Horses run into trouble with bad weather

February 13, 1994|By Ross Peddicord | Ross Peddicord,Sun Staff Writer

Horsemen at the track who can't race their animals aren't the only ones suffering from the icy winter weather.

On farms throughout the state there have been some devastating injuries to horses who can't cope with the ice and have fallen in their fields.

There have been reports of equine deaths from horses that have broken their legs; mares that have slipped on the ice and aborted their foals; and rescue efforts by veterinarians and even firemen who have been called in to save horses that have fallen on the ice and can't get up.

Russ Jacobson, a veterinarian in Harford County, said that for two days last week he did nothing but pull horses off the ice.

The most dramatic case occurred near Aberdeen when a thoroughbred mare stepped out of her shed, slipped and slid down a hill. She lay on the ice for 24 hours and couldn't get up. When Thursday's ice and snow storm rolled in, her frantic owner called the fire department for assistance.

In addition to 12 firemen, Bel Air farm owner Josh Pons and Jacobson assisted in the mare's rescue.

"We tied the horse's legs up like they do the calves in roping contests," Pons said. "And then by using a winch on the back of a fire truck, we hoisted her up the hill. If she had stayed out in the snowstorm, she probably would have frozen to death."

Jacobson said he is seeing more cases of hyperthermia than broken legs, although he knows of two horses that have died as a result of fractures.

"They can't get any traction and do the splits behind or if they move laterally and fall, they can fracture their pelvis," he said.

His advice to horse owners:

* Keep horses in the barn, even though high-strung thoroughbreds usually prefer moving around outside. "Unfortunately, horses are not designed to wear ice skates," Jacobson said. Use common sense about turning them out. "Just leave the horses in their stalls and cut back on their feed," he said. "They are going to have trouble standing on ice. There is no way they can punch through solid sheets of ice with their hoofs."

* If a horse gets down, use sand or stone dust or kitty litter to give them traction so they can get up. It took six men to get one yearling on its feet Friday, he said, and another one had to be pulled onto solid ground by a belly band attached to a tractor before it could get its footing.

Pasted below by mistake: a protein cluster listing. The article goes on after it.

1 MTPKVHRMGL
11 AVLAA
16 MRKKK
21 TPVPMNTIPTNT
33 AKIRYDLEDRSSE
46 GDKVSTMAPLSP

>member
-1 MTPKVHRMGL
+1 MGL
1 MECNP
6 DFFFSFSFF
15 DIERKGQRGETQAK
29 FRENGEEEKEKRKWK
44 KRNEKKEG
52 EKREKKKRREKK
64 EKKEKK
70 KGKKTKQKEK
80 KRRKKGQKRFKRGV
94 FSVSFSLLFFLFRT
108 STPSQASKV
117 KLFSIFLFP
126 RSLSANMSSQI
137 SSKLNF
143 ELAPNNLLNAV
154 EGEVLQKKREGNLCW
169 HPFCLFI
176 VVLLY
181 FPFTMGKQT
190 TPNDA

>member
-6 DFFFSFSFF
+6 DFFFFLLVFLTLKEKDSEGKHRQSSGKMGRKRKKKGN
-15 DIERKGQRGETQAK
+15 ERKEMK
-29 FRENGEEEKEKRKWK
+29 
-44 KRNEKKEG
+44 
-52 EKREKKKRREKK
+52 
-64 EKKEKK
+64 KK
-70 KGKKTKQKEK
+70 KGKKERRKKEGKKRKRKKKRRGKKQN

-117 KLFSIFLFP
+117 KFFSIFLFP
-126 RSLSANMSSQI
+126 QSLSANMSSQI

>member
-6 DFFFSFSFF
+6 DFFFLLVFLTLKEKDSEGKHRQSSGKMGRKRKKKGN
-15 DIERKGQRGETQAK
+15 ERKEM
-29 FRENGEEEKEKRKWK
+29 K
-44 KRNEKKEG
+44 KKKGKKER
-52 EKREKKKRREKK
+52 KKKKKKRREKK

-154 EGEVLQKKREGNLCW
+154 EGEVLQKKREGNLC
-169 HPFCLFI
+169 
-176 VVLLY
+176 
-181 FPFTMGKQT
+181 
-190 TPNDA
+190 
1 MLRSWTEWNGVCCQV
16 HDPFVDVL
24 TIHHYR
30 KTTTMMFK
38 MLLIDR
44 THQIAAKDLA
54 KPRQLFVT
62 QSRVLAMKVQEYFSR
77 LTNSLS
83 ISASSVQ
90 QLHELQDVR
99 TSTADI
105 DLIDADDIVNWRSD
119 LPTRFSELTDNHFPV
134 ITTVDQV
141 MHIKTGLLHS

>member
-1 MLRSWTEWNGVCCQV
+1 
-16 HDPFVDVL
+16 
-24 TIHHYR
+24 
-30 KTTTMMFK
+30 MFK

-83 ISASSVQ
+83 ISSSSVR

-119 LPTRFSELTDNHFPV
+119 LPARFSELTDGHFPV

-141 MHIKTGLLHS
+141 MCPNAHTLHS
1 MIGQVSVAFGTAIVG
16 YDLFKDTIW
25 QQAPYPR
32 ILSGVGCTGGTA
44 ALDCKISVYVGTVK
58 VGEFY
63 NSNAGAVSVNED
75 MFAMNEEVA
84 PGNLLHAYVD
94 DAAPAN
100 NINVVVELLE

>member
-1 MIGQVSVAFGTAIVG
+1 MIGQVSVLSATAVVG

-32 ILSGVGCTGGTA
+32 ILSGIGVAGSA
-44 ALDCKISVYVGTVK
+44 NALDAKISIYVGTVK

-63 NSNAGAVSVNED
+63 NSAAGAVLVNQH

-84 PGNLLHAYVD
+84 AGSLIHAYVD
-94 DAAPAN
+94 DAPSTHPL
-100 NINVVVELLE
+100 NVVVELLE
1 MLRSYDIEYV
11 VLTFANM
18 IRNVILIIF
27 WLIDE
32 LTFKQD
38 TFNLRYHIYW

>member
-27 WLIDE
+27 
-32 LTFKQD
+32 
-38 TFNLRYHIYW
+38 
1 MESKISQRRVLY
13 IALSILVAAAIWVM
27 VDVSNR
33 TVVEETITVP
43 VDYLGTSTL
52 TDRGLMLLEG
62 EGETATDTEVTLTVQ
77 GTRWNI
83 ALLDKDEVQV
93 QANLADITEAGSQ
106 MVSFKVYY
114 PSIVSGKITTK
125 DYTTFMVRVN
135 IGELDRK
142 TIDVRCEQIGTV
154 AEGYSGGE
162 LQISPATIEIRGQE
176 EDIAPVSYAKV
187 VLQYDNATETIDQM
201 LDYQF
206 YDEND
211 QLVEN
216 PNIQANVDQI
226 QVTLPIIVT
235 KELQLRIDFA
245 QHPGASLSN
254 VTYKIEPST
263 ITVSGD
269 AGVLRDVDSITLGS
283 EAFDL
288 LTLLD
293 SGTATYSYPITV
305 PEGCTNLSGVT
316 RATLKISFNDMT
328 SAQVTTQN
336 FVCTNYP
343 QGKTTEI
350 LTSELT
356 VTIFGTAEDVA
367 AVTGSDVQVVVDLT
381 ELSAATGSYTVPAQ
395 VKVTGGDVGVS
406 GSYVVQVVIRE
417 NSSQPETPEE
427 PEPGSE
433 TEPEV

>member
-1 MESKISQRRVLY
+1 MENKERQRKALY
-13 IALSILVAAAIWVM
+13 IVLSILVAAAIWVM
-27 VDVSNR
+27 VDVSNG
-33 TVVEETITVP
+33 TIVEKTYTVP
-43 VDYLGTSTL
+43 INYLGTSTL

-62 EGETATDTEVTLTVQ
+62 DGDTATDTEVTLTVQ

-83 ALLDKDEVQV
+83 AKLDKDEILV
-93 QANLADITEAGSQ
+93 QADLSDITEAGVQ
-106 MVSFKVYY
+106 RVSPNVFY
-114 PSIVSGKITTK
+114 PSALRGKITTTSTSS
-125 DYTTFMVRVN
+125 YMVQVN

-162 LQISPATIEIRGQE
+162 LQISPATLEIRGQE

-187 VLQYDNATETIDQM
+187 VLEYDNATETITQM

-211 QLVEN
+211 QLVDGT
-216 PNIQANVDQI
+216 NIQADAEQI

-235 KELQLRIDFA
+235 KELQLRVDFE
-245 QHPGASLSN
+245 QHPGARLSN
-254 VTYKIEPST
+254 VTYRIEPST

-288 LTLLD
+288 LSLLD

* If a horse can't get up, cover it immediately to keep it warm. "It doesn't take long for the blood to leave a horse's muscles and for it to get cold," Jacobson said. "Those muscles need to move, so if the animal is down for an hour or more, try to roll it over. Also give it water and hay and call for help as soon as possible."

Jan Hawkins, a veterinarian at New Bolton Center in Kennett Square, Pa., said the hospital has treated one horse for a fractured jaw and another for a broken leg from falls on the ice. "I heard of another horse that slipped in a field, hit its head and died," Hawkins said. "But that's anecdotal. In addition to muscular skeletal injuries, we are seeing colic cases because horses aren't drinking enough water."

Hawkins said the hospital hasn't been swamped with cases "because a lot of people can't get their horses off the farms to get them here. The veterinarians in the field are the ones dealing with most of these injuries."

Pons said his stallions, including Carnivalay and Allen's Prospect, at Country Life Farm haven't been out of their stalls since Jan. 5. "As you can imagine, they are a handful," Pons said. "But we just have to be patient. Horses at the tracks recovering from injuries stand in stalls for as long as a year and have no ill effect. So it's not unusual."

Pons said Country Life was scheduled to breed its first two mares on Friday, but the matings were canceled. "The mares were stuck on farms and the owners couldn't find transportation to get them here," he said.

Smith to be honored

Milton Smith, the first African-American trainer to win the Hambletonian, harness racing's premier event, will be among the honorees Thursday night at the fifth African Americans in Horse Racing dinner and awards ceremony.

Inez Chappell, the organization's president and founder, and Laurel/Pimlico operator Joe De Francis will be co-hosts for the event, which will be held at the Sports Palace at Pimlico Race Course.

Smith won the 1993 Hambletonian with $1 million earner American Winner, who also won the Yonkers Trot. The horse missed winning trotting's Triple Crown when he was beaten by Pine Chip in the Kentucky Futurity.

In addition to Smith, three harness trainer-drivers -- David Howard, Major Roane and Dennis Watson -- will be honored, as well as Harry Thompson Jr., a thoroughbred owner-trainer who won more than 100 races last year at Penn National Race Course in Grantville, Pa.

Chappell said the dinner is sold out and will be attended by Baltimore Mayor Kurt Schmoke and Oliver Edwards, one of last year's award winners who is a leading trainer at Gulfstream Park.

Dixie date questionable

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